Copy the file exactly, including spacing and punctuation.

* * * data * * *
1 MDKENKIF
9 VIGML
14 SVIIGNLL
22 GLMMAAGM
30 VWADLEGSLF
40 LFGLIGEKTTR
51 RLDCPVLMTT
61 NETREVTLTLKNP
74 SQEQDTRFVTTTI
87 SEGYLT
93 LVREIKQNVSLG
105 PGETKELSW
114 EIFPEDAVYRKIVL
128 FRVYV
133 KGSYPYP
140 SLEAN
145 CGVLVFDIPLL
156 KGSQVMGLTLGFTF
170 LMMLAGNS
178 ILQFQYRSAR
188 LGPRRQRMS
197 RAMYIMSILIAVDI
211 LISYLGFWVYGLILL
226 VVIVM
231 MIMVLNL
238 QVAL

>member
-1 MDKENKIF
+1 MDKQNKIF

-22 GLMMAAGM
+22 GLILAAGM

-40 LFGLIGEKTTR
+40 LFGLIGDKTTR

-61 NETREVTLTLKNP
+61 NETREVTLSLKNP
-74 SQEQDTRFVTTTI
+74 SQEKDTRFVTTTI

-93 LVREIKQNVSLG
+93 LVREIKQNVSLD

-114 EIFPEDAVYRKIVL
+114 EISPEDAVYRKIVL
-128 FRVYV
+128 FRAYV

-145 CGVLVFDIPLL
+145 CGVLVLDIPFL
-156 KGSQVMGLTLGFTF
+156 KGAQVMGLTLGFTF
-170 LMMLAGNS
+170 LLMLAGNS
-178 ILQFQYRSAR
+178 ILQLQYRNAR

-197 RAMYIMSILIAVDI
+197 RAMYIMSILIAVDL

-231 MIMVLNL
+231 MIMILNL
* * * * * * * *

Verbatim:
1 MDKENKIF
9 VIGML
14 SVIIGNLL
22 GLMMAAGM
30 VWADLEGSLF
40 LFGLIGEKTTR
51 RLDCPVLMTT
61 NETREVTLTLKNP
74 SQEQDTRFVTTTI
87 SEGYLT
93 LVREIKQNVSLG
105 PGETKELSW
114 EIFPEDAVYRKIVL
128 FRVYV
133 KGSYPYP
140 SLEAN
145 CGVLVFDIPLL
156 KGSQVMGLTLGFTF
170 LMMLAGNS
178 ILQFQYRSAR
188 LGPRRQRMS
197 RAMYIMSILIAVDI
211 LISYLGFWVYGLILL
226 VVIVM
231 MIMVLNL
238 QVAL

>member
-1 MDKENKIF
+1 MDKQNKIF

-22 GLMMAAGM
+22 GLILAAGM

-40 LFGLIGEKTTR
+40 LFGLIGDKTTR

-61 NETREVTLTLKNP
+61 NETREVTLSLKNP
-74 SQEQDTRFVTTTI
+74 SQEKDTRFVTTTI

-93 LVREIKQNVSLG
+93 LVREIKQNVSLD

-114 EIFPEDAVYRKIVL
+114 EISPEDAVYRKIVL
-128 FRVYV
+128 FRAYV

-145 CGVLVFDIPLL
+145 CGVLVLDIPFL
-156 KGSQVMGLTLGFTF
+156 KGAQVMGLTLGFTF
-170 LMMLAGNS
+170 LLMLAGNS
-178 ILQFQYRSAR
+178 ILQLQYRNAR

-197 RAMYIMSILIAVDI
+197 RAMYIMSILIAVDL

-231 MIMVLNL
+231 MIMILNL